I. Rule 12(b)(1) Motion to Dismiss

Federal Defendants, in part, move to dismiss for lack of subject matter jurisdiction pursuant to Fed.R.Civ.P. 12(b)(1). When a defendant presents other defenses in addition to challenging the subject matter jurisdiction of the court, the question of subject matter jurisdiction must be resolved first. See Owens-Illinois, Inc. v. Meade, 186 F.3d 435, 442 n.4 (4th Cir. 1999). Plaintiffs bear the burden of proving subject matter jurisdiction by a preponderance of the evidence. See Evans v. B.F. Perkins Co., 166 F.3d 642, 647 (4th Cir. 1999); Richmond, Fredericksburg & Potomac R.R. Co. v. United States, 945 F.2d 765, 768 (4th Cir. 1991).

In contrast to “the procedure in a 12(b)(6) motion where there is a presumption reserving the truth finding role to the ultimate factfinder, ” when a defendant challenges subject matter jurisdiction pursuant to Rule 12(b)(1), the court “weighs the evidence to determine its jurisdiction.” Adams v. Bain, 697 F.2d 1213, 1219 (4th Cir. 1982) (internal citations omitted). The court accepts all well-pleaded factual allegations as true, but is not obligated to accept a plaintiff’s legal arguments or conclusions. Glenn v. Lafon, 427 F.Supp.2d 675, 677 (W.D. Va. 2006) (citing Jenkins v. McKeithen, 395 U.S. 411 (1969); Falwell v. City of Lynchburg, 198 F.Supp.2d 765, 771–72 (W.D. Va. 2002)).

When considering subject matter jurisdiction under Rule 12(b)(1), the court “regard[s] the pleadings as mere evidence on the issue, and may consider evidence outside the pleadings without converting the proceeding to one for summary judgment.” Evans, 166 F.3d at 647 (quoting Richmond R.R. Co., 945 F.2d at 768). In such a case, the court applies the standard applicable to a motion for summary judgment, under which the nonmoving party must set forth specific facts beyond the pleadings to show that a genuine issue of material fact exists. Glenn, 427 F.Supp.2d at 677 (citing Richmond R.R. Co., 945 F.2d at 768). A complaint will be dismissed for lack of subject matter jurisdiction only if a plaintiff can prove no set of facts in support of his claim which would entitle him to federal subject matter jurisdiction, and the moving party is entitled to prevail as a matter of law. Glenn, 427 F.Supp.2d at 677; Richmond R.R. Co., 945 F.2d at 768 (internal citations omitted).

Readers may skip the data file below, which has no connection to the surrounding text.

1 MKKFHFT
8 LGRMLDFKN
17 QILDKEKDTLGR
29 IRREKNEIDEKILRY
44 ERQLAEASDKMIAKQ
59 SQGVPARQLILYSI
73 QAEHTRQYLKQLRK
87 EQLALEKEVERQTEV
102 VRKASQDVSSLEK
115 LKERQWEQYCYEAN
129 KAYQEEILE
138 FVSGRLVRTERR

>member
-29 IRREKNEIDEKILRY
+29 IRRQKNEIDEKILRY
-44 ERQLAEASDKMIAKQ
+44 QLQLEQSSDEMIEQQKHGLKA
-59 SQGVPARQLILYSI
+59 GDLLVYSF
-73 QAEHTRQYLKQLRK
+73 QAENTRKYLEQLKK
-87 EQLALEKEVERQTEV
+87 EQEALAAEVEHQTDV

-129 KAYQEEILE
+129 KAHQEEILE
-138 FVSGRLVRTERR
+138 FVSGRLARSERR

II. Rule 12(b)(6) Motion to Dismiss

To survive a Rule 12(b)(6) motion to dismiss, a complaint must contain “sufficient factual matter, accepted as true, to ‘state a claim to relief that is plausible on its face.’” Ashcroft v. Iqbal, 556 U.S. 662, 678 (2009) (quoting Bell Atlantic Corp. v. Twombly, 550 U.S. 544, 570 (2007)). “A claim has facial plausibility when the plaintiff pleads factual content that allows the court to draw the reasonable inference that the defendant is liable for the misconduct alleged.” Iqbal, 556 U.S. at 678 (citing Twombly, 550 U.S. at 556). The standard of plausibility “is not akin to a ‘probability requirement, ’ but it asks for more than a sheer possibility that a defendant has acted unlawfully.” Id. (citing Twombly, 550 U.S. at 556). “Where a complaint pleads facts that are ‘merely consistent with’ a defendant’s liability, it ‘stops short of the line between possibility and plausibility of ‘entitlement to relief.’” Id. (citing Twombly, 550 U.S. at 557).

In determining facial plausibility, I must accept all factual allegations contained in the complaint as true. Id. The complaint must contain “a short and plain statement of the claim showing that the pleader is entitled to relief” and sufficient “[f]actual allegations . . . to raise a right to relief above the speculative level . . . .” Twombly, 550 U.S. at 555 (internal citations omitted). The complaint must therefore “allege facts sufficient to state all the elements of [the] claim.” Bass v. E.I. DuPont de Nemours & Co., 324 F.3d 761, 765 (4th Cir. 2003). Although “a complaint attacked by a Rule 12(b)(6) motion to dismiss does not need detailed factual allegations, ” a pleading that merely offers “labels and conclusions” or “a formulaic recitation of the elements of a cause of action will not do.” Twombly, 550 U.S. at 555.